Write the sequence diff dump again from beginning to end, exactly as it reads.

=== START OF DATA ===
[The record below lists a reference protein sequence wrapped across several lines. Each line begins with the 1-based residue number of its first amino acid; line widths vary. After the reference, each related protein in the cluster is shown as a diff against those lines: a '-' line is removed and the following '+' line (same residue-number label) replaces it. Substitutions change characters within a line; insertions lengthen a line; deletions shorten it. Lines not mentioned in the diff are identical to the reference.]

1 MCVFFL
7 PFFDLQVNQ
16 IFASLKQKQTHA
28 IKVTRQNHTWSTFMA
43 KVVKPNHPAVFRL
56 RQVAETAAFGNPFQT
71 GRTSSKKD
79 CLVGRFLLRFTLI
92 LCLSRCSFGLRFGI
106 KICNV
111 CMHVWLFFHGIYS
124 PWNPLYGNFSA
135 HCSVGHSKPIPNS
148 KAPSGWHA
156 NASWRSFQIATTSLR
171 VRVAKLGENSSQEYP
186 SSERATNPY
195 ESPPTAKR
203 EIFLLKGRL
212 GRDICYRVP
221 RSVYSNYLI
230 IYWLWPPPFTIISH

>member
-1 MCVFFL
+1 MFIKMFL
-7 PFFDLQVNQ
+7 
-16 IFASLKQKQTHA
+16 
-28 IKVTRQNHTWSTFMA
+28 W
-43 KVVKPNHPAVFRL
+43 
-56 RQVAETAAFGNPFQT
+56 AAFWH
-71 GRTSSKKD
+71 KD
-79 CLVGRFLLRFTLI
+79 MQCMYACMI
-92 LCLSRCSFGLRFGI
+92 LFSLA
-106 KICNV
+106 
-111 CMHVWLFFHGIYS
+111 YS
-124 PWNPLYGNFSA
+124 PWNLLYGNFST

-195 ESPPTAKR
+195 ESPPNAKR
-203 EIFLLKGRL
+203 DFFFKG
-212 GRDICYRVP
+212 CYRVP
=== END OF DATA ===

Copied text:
[The record below lists a reference protein sequence wrapped across several lines. Each line begins with the 1-based residue number of its first amino acid; line widths vary. After the reference, each related protein in the cluster is shown as a diff against those lines: a '-' line is removed and the following '+' line (same residue-number label) replaces it. Substitutions change characters within a line; insertions lengthen a line; deletions shorten it. Lines not mentioned in the diff are identical to the reference.]

1 MCVFFL
7 PFFDLQVNQ
16 IFASLKQKQTHA
28 IKVTRQNHTWSTFMA
43 KVVKPNHPAVFRL
56 RQVAETAAFGNPFQT
71 GRTSSKKD
79 CLVGRFLLRFTLI
92 LCLSRCSFGLRFGI
106 KICNV
111 CMHVWLFFHGIYS
124 PWNPLYGNFSA
135 HCSVGHSKPIPNS
148 KAPSGWHA
156 NASWRSFQIATTSLR
171 VRVAKLGENSSQEYP
186 SSERATNPY
195 ESPPTAKR
203 EIFLLKGRL
212 GRDICYRVP
221 RSVYSNYLI
230 IYWLWPPPFTIISH

>member
-1 MCVFFL
+1 MFIKMFL
-7 PFFDLQVNQ
+7 
-16 IFASLKQKQTHA
+16 
-28 IKVTRQNHTWSTFMA
+28 W
-43 KVVKPNHPAVFRL
+43 
-56 RQVAETAAFGNPFQT
+56 AAFWH
-71 GRTSSKKD
+71 KD
-79 CLVGRFLLRFTLI
+79 MQCMYACMI
-92 LCLSRCSFGLRFGI
+92 LFSLA
-106 KICNV
+106 
-111 CMHVWLFFHGIYS
+111 YS
-124 PWNPLYGNFSA
+124 PWNLLYGNFST

-195 ESPPTAKR
+195 ESPPNAKR
-203 EIFLLKGRL
+203 DFFFKG
-212 GRDICYRVP
+212 CYRVP